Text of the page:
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Lowell graduate returns to West Michigan to discuss the power of student activism

An interview with student leader, Leighton Watson on what the Black Lives Matter movement means to him and the importance of student voices.
Leighton Watson posing with the American flag at Howard University

Leighton Watson posing with the American flag at Howard University /Jordan Shanks

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Leighton Watson will visit Grand Valley State University on Monday, September 29, 2016, from 7 to 9 p.m. in the Cook-DeWitt Auditorium. The event is free and open to the public.

Leighton Watson is a graduate of Lowell High School and former Student Body President at Howard University and served as an advisor on the 21st century task force on policing with President Obama during the Ferguson crisis. Watson will visit Grand Valley State University on Monday, September 26, 2016, from 7 to 9 p.m. in the Cook-DeWitt Auditorium in order to discuss the power of student activism in the face of this challenging issue. This event will be free and open to the public. Recently, Watson took the time to speak about his own experience as an activist and student leader.

Watson describes the Black Lives Matter movement as a 21st century approach to addressing systematic racism that has deep roots in our country. Black Lives Matter has heavy implications in the African American freedom struggle, which has historically taken many forms, from Frederick Douglass and Sojourner Truth to the Civil Rights Movement of the 1960’s. Black Lives Matter is an extension of the fight against slavery and for civil rights, so I asked Watson why he thinks there such backlash against it from much of America.

“I think because racism is harder to see - it’s not as overt - people tend to think that it’s not happening. It takes somebody that can get out of their own skin to see it, but most people can’t," Watson said. He then goes on to describe his own experience, living in Richmond, Virginia, with the different forms of racism he finds himself dealing with, “Just riding in a car, in the city that I grew up in, you have the big trucks the big four wheelers, confederate flags flying out the back. They’ll drive up past me and then just stare down into my car, and I think, ‘What did I do to you?’ I didn’t do anything. They have the confederate flags and yell racial slurs.”

In response to the question of what the white community can do to help further this movement, Watson said: “(They must) turn to action, to conversation, and to legitimizing the concerns of a minority group.” Watson said that his own involvement in activism is a kind of self-preservation, because as an African American male, he doesn’t really have a choice and he knows that his experience is different compared to other Americans. “What I am is a 5’11”, African American male, with short cropped hair, dark skin and a solid build. I fit every stereotype that could be perceived by some people as dangerous.” He says that he realized that going to Howard has no impact on how he’s treated. "You start to realize that this is not a one-off situation. It is an epidemic and I could very easily end up on a T-shirt or a hashtag.”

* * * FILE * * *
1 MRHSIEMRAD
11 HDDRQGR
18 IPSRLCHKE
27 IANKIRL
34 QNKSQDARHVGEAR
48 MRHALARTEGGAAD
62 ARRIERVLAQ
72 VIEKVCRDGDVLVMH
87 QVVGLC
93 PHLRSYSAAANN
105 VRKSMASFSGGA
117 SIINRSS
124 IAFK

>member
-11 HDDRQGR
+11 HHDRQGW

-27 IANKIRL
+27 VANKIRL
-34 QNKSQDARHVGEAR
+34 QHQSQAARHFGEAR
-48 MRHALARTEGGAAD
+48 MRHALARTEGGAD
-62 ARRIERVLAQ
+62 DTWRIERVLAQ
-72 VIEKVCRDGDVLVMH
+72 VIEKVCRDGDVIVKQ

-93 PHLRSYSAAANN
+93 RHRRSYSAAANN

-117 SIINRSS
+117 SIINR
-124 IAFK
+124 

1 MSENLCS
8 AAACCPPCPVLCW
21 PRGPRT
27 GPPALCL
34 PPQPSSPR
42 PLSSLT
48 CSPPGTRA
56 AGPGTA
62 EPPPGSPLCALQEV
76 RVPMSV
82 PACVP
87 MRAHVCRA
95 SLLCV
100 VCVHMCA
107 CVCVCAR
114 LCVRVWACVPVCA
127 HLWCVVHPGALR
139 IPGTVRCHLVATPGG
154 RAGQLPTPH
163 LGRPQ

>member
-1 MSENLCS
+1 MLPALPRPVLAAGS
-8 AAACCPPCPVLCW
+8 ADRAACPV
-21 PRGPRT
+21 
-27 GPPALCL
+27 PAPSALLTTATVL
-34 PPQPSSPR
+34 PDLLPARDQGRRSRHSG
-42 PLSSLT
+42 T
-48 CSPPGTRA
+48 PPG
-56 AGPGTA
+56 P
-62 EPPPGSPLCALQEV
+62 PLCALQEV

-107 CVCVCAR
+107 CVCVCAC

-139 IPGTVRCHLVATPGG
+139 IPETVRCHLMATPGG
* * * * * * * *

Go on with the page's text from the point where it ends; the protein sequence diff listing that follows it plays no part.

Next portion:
Having experienced Ferguson himself, Watson described the atmosphere there. “I didn’t know where we were going. I didn’t know what we were doing. There was so much uncertainty, tension and anger. You could feel it. It was heavy. It permeated, saturated the air. And I’ll never forget that feeling. I don’t think anybody who hasn’t experienced it could understand: You’re walking and you’ve got the police lined up with military apparel. If their finger moved in one direction, your life could be over.”

There have at least 193 Black people killed at the hands of police this year so far. When asked what our country can do moving forward in an attempt to address the issue of police violence in minority communities, Watson believes that there needs to be accountability. “I think that you wouldn’t see the level of riots and frustration, if, in each one of these cases, there had even been convictions. And that’s not happening.” The next big note he makes is that there needs to be a nationwide conversation between people who don’t understand each other and don’t live each other’s experiences. It is important for people to educate themselves on the experiences of others, and though these may not match up with their own, to acknowledge and validate the truth behind all experiences.

For those who find themselves interested in activism, Watson said that the best way to get involved and remain undefeated is to think about the future generations and how what one does or does not do now ultimately paves the way for either a progressive or stagnated future. “If you choose not to (do something) you don’t know, maybe 30 years later nothing has happened because people gave up. People quit. Change can’t happen then because it didn’t happen now.”

"In the end, we must engage in these conversations and actions not for our own personal gains, but for the change that we may bring, no matter how seemingly small. For example, many people who fought to elect Jesse Jackson as president, never lived to see the day that Barack Obama got elected. Does that mean that they were unsuccessful? Not necessarily. And without those contributions from the people that never saw the outcome, that outcome would’ve never happened," Watson said.

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